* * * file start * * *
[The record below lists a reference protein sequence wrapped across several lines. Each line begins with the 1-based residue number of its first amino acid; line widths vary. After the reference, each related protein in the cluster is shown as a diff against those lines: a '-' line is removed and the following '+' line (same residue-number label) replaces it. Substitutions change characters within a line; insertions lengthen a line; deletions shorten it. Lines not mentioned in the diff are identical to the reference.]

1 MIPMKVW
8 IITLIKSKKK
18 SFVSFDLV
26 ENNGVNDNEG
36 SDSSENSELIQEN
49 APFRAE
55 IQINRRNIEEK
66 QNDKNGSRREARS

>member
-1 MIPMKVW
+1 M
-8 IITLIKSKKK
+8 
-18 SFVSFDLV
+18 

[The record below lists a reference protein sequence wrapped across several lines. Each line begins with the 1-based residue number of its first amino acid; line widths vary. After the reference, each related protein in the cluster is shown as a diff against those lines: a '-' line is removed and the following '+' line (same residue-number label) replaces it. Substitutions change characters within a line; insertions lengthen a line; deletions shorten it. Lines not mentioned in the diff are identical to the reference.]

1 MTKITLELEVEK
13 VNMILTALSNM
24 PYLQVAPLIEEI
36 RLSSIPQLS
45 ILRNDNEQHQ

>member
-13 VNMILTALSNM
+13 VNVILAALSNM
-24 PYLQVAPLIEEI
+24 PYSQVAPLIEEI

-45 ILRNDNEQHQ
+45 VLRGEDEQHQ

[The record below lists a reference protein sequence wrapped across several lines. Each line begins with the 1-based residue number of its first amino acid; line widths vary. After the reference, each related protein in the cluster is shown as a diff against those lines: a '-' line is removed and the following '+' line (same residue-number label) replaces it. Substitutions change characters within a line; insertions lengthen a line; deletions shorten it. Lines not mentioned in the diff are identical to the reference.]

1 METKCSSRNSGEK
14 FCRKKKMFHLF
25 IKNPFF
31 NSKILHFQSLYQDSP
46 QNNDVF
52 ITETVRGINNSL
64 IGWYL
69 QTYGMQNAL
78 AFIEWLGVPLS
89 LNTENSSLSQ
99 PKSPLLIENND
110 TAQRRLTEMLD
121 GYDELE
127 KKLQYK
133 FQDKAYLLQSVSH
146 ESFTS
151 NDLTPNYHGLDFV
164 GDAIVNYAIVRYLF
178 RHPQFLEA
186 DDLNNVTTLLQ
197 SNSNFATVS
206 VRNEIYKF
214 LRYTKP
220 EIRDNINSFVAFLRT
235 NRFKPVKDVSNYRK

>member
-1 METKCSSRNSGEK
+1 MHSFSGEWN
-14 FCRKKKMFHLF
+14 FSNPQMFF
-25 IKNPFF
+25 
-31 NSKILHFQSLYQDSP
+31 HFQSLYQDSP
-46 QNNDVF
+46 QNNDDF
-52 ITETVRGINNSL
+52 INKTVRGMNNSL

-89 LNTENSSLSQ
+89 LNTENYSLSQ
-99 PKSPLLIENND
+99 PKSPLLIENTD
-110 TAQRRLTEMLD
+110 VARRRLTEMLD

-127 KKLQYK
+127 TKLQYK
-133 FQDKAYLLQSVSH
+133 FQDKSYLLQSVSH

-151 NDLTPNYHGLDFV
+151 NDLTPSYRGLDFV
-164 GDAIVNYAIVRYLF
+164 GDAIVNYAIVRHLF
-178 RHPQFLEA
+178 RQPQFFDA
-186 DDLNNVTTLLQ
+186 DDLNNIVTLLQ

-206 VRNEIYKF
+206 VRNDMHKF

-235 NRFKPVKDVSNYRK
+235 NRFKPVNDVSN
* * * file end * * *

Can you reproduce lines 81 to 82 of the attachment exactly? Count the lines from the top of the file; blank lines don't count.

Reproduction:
-164 GDAIVNYAIVRYLF
+164 GDAIVNYAIVRHLF